plateau

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Pla·teau

(plah-tō'),
Joseph Antoine Ferdinand, Belgian physicist, 1801-1883. See: Plateau-Talbot law.

pla·teau

(plă-tō'),
A flat elevated segment of a graphic record.
[Fr.]

plateau

(plă-tō′)
1. An elevated and usually flat area; a steady and consistent fever appears as a plateau on the patient's chart of vital signs.
2. The stage in training or skill acquisition when progress occurs at a very slow or flat rate in comparison with earlier phases.

ventricular plateau

The flat portion of the record of intraventricular pressure during the end of the ejection phase of ventricular systole.
References in classic literature ?
The odds are that this plateau is of no great size, and we shall travel round it until we either find an easy way up it, or come back to the point from which we started.
I admit your plateau, because I have seen it; but I have not as yet satisfied myself that it contains any form of life whatever.
I am glad to perceive that the plateau itself has actually obtruded itself upon your intelligence.
But there is life upon the plateau all the same," his colleague replied in triumph.
There could be little doubt, however, that the stone was aimed at us, so the incident surely pointed to humanity--and malevolent humanity--upon the plateau.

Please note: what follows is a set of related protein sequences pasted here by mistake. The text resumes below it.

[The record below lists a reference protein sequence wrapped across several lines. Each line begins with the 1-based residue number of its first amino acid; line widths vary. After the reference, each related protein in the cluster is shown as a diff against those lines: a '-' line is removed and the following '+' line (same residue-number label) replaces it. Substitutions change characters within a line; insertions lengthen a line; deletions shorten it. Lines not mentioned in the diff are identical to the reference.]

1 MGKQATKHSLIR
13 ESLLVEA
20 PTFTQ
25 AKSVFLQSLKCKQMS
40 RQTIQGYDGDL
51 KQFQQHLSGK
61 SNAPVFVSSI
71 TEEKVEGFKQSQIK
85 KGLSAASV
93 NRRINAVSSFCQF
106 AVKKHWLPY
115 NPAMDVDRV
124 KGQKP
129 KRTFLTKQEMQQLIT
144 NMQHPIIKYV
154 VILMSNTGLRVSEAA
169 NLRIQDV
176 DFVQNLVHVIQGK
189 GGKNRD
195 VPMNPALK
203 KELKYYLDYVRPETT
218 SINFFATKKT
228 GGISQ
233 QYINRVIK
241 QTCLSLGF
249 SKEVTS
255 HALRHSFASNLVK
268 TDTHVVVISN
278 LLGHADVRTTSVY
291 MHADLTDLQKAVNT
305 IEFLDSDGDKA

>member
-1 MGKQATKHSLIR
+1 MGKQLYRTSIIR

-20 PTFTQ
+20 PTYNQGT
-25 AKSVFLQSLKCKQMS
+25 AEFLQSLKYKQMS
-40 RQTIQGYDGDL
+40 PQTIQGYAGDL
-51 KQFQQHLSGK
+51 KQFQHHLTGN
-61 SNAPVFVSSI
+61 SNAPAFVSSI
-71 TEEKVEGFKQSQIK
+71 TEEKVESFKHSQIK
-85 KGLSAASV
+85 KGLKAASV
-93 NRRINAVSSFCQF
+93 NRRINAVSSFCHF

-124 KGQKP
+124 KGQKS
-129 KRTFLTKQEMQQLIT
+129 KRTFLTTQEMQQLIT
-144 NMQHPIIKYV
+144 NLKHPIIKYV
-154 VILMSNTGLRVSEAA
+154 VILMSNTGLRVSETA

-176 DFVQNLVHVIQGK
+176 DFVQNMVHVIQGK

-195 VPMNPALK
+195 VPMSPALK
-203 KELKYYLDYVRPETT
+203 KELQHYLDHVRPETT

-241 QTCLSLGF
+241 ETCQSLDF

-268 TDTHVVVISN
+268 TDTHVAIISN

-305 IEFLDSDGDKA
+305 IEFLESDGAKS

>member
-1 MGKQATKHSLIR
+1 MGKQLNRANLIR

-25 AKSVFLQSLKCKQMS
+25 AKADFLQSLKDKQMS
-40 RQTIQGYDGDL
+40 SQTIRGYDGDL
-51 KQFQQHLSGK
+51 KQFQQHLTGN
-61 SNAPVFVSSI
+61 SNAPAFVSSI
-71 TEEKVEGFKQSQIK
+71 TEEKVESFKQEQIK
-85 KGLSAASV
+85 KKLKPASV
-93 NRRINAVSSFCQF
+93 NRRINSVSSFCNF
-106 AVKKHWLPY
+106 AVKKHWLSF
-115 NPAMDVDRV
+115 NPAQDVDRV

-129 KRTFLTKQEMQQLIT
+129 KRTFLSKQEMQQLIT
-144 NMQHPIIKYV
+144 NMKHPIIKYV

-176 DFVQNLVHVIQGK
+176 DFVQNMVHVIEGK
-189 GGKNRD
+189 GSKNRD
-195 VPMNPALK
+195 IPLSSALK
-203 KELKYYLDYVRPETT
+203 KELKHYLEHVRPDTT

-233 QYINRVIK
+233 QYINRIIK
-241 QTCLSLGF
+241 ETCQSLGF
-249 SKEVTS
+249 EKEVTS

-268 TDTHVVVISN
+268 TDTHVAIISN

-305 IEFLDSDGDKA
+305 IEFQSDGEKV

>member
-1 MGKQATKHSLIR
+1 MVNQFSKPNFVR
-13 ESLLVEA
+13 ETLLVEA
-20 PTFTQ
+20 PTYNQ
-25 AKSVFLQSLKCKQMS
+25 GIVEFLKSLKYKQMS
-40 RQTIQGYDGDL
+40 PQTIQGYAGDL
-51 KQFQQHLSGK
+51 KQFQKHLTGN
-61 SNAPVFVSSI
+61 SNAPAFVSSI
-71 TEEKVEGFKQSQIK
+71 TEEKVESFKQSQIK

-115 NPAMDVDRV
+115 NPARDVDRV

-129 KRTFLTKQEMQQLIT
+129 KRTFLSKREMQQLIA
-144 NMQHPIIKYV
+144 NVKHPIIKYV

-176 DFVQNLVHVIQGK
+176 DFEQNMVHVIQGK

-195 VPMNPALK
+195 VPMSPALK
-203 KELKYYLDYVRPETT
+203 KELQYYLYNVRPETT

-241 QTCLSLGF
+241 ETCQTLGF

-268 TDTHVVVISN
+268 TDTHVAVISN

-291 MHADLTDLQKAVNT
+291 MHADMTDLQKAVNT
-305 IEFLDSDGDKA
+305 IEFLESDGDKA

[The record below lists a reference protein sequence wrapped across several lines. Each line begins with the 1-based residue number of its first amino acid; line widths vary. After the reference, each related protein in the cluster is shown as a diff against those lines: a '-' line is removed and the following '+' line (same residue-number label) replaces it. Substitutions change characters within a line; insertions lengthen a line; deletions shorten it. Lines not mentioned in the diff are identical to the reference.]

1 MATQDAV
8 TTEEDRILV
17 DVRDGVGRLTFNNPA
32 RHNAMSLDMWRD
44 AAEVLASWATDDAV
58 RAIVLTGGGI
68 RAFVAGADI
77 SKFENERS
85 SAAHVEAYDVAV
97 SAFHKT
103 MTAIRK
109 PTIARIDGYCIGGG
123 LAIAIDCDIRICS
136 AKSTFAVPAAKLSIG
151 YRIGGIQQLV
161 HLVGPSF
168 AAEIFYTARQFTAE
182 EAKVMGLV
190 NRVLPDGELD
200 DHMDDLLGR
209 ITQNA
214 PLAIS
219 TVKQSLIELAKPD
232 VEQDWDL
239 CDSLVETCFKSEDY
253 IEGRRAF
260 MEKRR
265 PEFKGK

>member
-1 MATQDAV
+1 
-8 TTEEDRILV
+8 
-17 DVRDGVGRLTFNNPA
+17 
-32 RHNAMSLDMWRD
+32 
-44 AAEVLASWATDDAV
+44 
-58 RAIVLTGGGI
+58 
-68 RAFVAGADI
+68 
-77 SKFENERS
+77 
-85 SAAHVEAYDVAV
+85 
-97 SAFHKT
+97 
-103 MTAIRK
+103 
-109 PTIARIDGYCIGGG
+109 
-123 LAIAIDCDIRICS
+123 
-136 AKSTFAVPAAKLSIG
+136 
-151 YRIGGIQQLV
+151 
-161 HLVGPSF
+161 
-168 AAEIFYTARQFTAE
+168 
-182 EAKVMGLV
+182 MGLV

On discussing the situation, we determined that our best course was to continue to coast round the plateau in the hope of finding some other means of reaching the top.
But if prehistoric life existed upon the plateau it was not superabundant, for we had no further glimpse of it during the next three days.
Beneath a jarrah tree on the stony plateau on the northern edge of the Sto-lu country in the land that Time forgot, he lies in a lonely grave marked by a rough headstone.
It was one of those little barren, sandy stretches that they had found only upon this stony plateau.
Shortly after noon they reached the end of the plateau.
Thirty precious minutes that seemed as many hours to the impatient men were consumed in locating a precarious way from the summit to the base of the cliffs that bounded the plateau upon the south, and then once again they struck off upon level ground toward their goal.
The others lay on their faces to avoid the deadly hail, while at each side of the plateau a fringe of bowmen exchanged shots with the slingers and crossbowmen among the rocks, aiming mainly at those who had swarmed up the cliffs, and bursting into laughter and cheers when a well-aimed shaft brought one of their opponents toppling down from his lofty perch.